By Emma Victoria
SARAWAK Deputy Chief Minister Tan Sri James Masing has doubts about PAS’ sincerity in wanting to suspend the sales of alcohol to prevent drunk driving.
The Parti Rakyat Sarawak president said PAS’ suggestion looks honourable at a glance and that he appreciated their concern for the safety of the people, the Borneo Post reported.
“But, (I doubt about their concern) when they wanted to revoke all sales licences of alcohol beverages in conveniences stores. It infringes on the rights of people of different beliefs and their right to trade on items which don’t encroach on their religious tenets and beliefs,” he said in a statement.
Masing said PAS must not impose their religious prohibitions on alcohol to those of other religions who have no prohibitions on alcohol.
“Nor should PAS disguise their motives by using other excuses. Malaysia is a multi-religious nation and we must keep it that way,” Masing added.
Meanwhile, Bandar Kuching MP Dr Kelvin Yii said resolving the problem of drunk driving required a combination of proper education, incentives, social messaging, and engagement besides stiffer punishments.
“PAS’ call on the government to suspend production and sales of alcohol to resolve drunk driving is not only absurd, but also defies common logic.
“Based on the same logic, we may as well ban cars since they are the main cause of road accidents.
“Does it also mean we should stop selling motorcycles because of Mat Rempits, bicycles because of basikal lajak, cigarettes until we cure cancer, sugar until we can control diabetes, suspend marriage until we can deal with divorce, among others.
“While it may defy logic, but their calls must not be taken lightly as they are part of the Federal Government and form the biggest bloc under Muafakat Nasional,” he said.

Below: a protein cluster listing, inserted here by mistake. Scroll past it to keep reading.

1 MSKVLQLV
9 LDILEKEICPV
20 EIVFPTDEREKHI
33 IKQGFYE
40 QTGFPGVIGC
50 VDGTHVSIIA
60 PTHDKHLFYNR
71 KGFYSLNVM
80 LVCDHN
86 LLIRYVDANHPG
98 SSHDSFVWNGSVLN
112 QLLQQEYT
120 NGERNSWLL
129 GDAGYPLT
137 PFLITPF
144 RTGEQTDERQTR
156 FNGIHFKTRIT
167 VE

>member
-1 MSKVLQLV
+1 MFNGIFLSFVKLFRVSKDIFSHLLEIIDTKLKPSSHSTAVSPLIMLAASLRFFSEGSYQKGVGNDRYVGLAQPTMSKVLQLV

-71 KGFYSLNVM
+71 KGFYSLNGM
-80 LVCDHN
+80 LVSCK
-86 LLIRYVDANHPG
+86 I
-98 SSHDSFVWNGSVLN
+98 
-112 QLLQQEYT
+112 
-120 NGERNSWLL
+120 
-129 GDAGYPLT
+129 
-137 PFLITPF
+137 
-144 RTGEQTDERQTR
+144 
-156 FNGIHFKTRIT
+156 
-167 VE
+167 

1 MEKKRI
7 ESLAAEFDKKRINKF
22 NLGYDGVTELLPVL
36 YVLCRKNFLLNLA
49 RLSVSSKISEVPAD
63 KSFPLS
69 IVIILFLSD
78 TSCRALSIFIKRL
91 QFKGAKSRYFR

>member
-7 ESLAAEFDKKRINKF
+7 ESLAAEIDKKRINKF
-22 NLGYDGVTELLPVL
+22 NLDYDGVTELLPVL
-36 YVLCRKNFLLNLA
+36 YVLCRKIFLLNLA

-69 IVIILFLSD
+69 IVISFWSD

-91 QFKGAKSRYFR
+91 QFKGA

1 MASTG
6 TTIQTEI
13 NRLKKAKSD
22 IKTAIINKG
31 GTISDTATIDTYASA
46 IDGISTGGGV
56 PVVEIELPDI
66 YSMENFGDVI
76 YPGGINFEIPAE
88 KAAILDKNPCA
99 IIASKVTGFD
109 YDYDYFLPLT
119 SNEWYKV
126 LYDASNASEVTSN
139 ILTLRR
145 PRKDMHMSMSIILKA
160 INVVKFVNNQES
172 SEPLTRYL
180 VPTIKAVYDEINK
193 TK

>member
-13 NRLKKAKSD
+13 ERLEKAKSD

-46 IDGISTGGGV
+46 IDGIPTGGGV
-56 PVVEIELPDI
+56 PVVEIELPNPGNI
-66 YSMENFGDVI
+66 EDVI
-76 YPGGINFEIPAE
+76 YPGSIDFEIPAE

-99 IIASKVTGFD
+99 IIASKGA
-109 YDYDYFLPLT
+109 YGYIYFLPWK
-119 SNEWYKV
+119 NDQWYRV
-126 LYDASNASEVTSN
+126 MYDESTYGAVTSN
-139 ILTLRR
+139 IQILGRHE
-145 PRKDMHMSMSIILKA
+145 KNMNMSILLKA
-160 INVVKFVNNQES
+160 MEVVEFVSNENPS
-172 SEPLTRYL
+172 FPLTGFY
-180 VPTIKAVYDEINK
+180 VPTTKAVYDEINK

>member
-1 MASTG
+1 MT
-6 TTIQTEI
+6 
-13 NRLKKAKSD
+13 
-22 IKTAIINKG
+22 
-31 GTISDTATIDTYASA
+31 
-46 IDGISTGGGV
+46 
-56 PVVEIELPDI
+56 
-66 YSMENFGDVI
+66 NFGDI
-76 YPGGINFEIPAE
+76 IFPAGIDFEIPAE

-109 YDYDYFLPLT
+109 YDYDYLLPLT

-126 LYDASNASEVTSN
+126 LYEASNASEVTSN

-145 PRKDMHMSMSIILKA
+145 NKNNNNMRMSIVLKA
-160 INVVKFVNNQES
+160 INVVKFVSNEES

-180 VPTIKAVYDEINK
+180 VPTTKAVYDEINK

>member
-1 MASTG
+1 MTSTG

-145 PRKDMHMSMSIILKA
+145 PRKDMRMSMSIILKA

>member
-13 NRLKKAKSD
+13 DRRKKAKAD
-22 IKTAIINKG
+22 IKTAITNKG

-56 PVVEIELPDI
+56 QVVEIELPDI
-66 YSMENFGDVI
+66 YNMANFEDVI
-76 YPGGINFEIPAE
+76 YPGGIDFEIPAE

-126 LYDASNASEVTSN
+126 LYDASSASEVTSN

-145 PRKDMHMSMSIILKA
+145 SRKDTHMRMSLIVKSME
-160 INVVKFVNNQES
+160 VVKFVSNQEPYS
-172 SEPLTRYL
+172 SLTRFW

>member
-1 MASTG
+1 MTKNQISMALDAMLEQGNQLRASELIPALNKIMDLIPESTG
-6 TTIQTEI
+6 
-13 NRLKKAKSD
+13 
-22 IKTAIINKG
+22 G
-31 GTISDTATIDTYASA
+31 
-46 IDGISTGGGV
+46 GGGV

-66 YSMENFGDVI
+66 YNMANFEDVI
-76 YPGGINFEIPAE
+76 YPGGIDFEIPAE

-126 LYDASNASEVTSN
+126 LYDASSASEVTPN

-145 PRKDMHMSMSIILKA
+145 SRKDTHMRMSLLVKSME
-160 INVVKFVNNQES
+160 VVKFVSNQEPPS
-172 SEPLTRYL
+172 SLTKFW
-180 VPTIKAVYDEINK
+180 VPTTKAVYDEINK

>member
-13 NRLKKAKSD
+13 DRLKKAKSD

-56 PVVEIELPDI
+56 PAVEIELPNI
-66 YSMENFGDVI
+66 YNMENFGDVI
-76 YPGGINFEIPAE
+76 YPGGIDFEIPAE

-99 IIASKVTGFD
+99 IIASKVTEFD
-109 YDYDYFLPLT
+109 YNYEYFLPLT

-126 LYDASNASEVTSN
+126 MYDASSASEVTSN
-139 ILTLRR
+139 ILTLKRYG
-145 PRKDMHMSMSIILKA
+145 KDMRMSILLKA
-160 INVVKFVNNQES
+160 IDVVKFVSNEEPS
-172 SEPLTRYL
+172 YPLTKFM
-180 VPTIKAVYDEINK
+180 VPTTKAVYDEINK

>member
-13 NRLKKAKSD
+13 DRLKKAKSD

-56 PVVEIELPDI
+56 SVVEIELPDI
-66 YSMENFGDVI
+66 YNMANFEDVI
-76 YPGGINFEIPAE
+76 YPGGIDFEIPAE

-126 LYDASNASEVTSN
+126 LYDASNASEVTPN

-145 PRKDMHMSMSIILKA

Under the previous Pakatan Harapan government, the former Transport Minister Anthony Loke has proposed that fine for dangerous driving under the influence of alcohol to increase to RM100,000 under the Road Transport Act and an increase in the jail sentence for such offenders to a maximum of 20 instead of the current 10 years.
Although this was agreed by the Cabinet and the former minister (Loke) was schedule to present the amendments to Parliament in the first quarter of the year, the current Perikatan Nasional government has not shown urgency in addressing the issue and even avoided Parliament all together, he said.
Dr Yii also said laws concerning dangerous driving under the influence of alcohol, or any other type of substance, ought to be strengthened and greater empowerment given for enforcement purposes, but banning it outright is not a comprehensive approach to the matter.
“It is missing the forest from the trees or administering the wrong treatment for the disease. Greater emphasis ought to be given towards educating the public on the dangers of drunk driving and alcohol abuse in general to avoid more incidents of alcohol-related accidents on the road.
“All this can be done without infringing the rights of others. This issue must be dealt with holistically and should be be tainted through any divisive racial or even religious sentiments,” he added.
The Malaysia-Singapore Coffee Shop Proprietors’ General Association said stricter law enforcement was needed to curb drunk driving.
Its president Ho Su Mong, said the problem was less severe in neighbouring countries due to stricter enforcement there, FMT reported.